When SpaceX’s Falcon 9 rocket roars off the launch pad from Kennedy Space Center in less than 30 minutes, the Dragon spacecraft, set atop the launch vehicle, will be carrying a variety of important of NASA investigations.
Here is a look at some of the important science aboard Dragon:
- A protein crystal growth study that could improve how cancer treatment drugs are delivered to patients.
- A handheld bioprinter that could one day be used to print tissue directly onto wounds for faster healing.
- An investigation from the makers of Tide that examines detergent efficacy in microgravity.
- Experiments from students at several universities as part of the Student Payload Opportunity with Citizen Science (SPOCS) program.
About 12 minutes after launch, Dragon will separate from the Falcon 9 rocket’s second stage and begin a carefully choreographed series of thruster firings to reach the space station. Arrival to the station is planned for Wednesday, Dec. 22. Dragon will dock autonomously to the forward-facing port of the station’s Harmony module, with NASA astronauts Raja Chari and Thomas Marshburn monitoring operations from the station.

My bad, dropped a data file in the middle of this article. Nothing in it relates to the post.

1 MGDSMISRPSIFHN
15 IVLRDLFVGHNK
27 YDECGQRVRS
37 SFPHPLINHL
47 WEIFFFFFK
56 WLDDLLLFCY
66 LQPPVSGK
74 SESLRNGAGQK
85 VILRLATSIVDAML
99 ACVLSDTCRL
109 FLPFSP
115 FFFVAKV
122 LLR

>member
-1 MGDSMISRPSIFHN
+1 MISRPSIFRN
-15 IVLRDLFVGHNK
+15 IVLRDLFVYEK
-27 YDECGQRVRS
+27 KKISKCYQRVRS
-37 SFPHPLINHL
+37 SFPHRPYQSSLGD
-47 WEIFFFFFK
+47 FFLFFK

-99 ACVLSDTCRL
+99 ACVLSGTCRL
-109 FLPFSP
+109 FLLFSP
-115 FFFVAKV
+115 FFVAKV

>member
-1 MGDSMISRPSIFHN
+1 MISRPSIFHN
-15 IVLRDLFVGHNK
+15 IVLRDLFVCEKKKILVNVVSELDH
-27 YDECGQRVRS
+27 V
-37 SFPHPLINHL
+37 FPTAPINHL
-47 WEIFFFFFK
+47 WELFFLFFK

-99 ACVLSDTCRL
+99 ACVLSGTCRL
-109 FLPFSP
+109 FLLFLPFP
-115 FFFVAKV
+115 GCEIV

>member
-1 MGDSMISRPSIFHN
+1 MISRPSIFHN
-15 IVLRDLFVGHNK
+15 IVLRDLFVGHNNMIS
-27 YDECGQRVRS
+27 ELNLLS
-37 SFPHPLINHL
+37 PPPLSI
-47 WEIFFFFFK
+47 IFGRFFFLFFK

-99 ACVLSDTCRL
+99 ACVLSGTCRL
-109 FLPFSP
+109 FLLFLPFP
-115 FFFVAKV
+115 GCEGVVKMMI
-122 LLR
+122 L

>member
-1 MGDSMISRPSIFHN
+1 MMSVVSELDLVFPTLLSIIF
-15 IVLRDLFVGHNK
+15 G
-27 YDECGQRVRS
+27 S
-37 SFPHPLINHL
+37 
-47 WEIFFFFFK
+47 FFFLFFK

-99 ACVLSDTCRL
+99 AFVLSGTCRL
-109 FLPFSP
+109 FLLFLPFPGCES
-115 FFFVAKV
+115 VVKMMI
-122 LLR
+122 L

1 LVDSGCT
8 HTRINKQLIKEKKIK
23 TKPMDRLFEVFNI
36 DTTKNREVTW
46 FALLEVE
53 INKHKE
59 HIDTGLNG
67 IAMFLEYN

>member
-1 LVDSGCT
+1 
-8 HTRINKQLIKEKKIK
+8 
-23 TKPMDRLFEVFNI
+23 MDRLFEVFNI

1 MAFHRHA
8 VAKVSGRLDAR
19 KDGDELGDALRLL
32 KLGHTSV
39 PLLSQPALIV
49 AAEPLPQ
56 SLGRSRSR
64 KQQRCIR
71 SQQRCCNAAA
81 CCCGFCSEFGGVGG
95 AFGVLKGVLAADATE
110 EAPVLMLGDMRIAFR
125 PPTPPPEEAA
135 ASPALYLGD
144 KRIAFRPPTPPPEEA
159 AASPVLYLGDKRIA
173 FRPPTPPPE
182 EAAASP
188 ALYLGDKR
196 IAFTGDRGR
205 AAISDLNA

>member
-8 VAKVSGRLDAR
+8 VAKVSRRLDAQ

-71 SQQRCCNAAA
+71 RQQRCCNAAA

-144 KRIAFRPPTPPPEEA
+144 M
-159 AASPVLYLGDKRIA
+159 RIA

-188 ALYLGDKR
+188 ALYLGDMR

The spacecraft is expected to spend about a month attached to the orbiting outpost before it returns to Earth with research and return cargo, splashing down off the coast of Florida.
Visit NASA’s website for more coverage of NASA SpaceX missions, and learn more about space station activities by following @Space_Station, @ISS_Research, and @ISS National Lab, ISS, ISS National Lab on Facebook, and @ISS, @ISSNationalLab on Instagram.